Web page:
A foodie’s nightmare: Shanghai edition

Wujiang Lu in happier times

Food, glorious food. It’s the easiest way to my heart. I grew up in a house where eating was an institution: dinners would be loud, discursive, collective and never half-hearted. Food was to be enjoyed and savoured, not feared or dismissed.

So, unsurprisingly, one of the highlights of my last few months in Shanghai has been the divine grub the city has to offer. From the street vendors selling succulent pork buns and meat skewers to 3 kuai xiao long bao houses, the tantalising smells of the peppery frog and sweet roast duck restaurants beneath our apartment to the hairy crabs that have been delighting our icy winter, and the 6 kuai hole-in-the-wall steaming noodle places to the smoke filled restaurants filled with simple dishes and drinking games, this city has it all. Without it, I’d be a lost cause in this town.

Which is why I screamed a shrieking WTF?!! to my flatmates upon reading this on Shanghaiist earlier today. One of Shanghai’s signature food streets, Wujiang Lu, will be completely demolished and relocated into a “sanitised mall-like environment” for the Expo by Chinese New Year in February.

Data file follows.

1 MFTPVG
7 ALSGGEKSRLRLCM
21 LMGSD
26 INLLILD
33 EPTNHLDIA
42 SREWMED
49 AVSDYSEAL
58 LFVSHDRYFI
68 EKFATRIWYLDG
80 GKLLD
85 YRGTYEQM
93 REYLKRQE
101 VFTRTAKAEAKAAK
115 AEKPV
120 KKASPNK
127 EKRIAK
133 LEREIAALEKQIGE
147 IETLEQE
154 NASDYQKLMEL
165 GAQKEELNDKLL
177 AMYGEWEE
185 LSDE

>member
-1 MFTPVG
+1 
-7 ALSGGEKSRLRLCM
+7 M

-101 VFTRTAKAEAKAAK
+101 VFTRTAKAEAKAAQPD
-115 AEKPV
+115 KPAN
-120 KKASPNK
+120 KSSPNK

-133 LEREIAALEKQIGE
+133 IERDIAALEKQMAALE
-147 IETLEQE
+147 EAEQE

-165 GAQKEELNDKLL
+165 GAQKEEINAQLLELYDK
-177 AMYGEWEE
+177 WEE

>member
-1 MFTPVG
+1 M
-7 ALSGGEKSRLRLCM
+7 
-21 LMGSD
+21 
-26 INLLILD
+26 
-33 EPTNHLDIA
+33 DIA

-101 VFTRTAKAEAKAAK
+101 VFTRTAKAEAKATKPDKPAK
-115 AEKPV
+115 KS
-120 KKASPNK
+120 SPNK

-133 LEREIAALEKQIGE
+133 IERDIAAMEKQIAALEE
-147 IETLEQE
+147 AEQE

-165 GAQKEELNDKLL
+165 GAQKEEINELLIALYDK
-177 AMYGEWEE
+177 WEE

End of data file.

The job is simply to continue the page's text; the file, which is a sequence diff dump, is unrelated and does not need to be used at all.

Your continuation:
… (pause for roar).

Wujiang Lu is a beacon of light in central Shanghai, with its shopping malls on overdrive and barrage of Western brands at every corner. Yes, 6″ meatball subs are nice, but nothing beats a box of jiao zi for 5 kuai (although I’ve not gone through half a dumpling without the roof of my mouth being scalded) or a couple of juicy lamb skewers for 6 kuai. While there are other food streets, such as the fantastic Yunnan Lu with its steamed chicken and sesame balls aplenty, losing Wujiang Lu still cuts out a chunk of one of the city’s simplest and best offerings in a perfectly central location, both in principle and practice.

It goes without saying (but I’ll say it anyway) that Shanghai has no shortage of malls. Given a history of abject poverty, an obsession with consumerism is hardly surprising or unjust. But it is still unsettling to see hordes of crowds hang around Wujiaochang (my local) on the weekends, and the enormous queues outside Haagen Dasz and Starbucks, whilst cultural activities cost a bombshell and bookshops are few and far between. Materialism hasn’t really had the chance to mature or pace itself among the nouveau riche, but that is perfectly understandable.

The bottom line is that it’s sad that simple pleasures, like street food, have to be wiped out to make room for ‘sanitised’ consumerism ahead of the Expo. Paul French, from China Rhyming, says

it’s symptomatic of the people-unfriendly environment being constructed – a spa for the rich, a hotel for the rich, an office building for the rich suits and not even an attempt at a park!! (…) We truly do live in an age that has lost all sense of style and taste.

I guess during times like these I can be glad I live out in the sticks, on a street with a million hole-in-the-walls, each filled with several colonies of roaches, and where I’m often the only white woman sat fumbling with chopsticks. But, Christ, the niu rou mian is a dreamboat and sets me back 70p.

That’s my kinda China.

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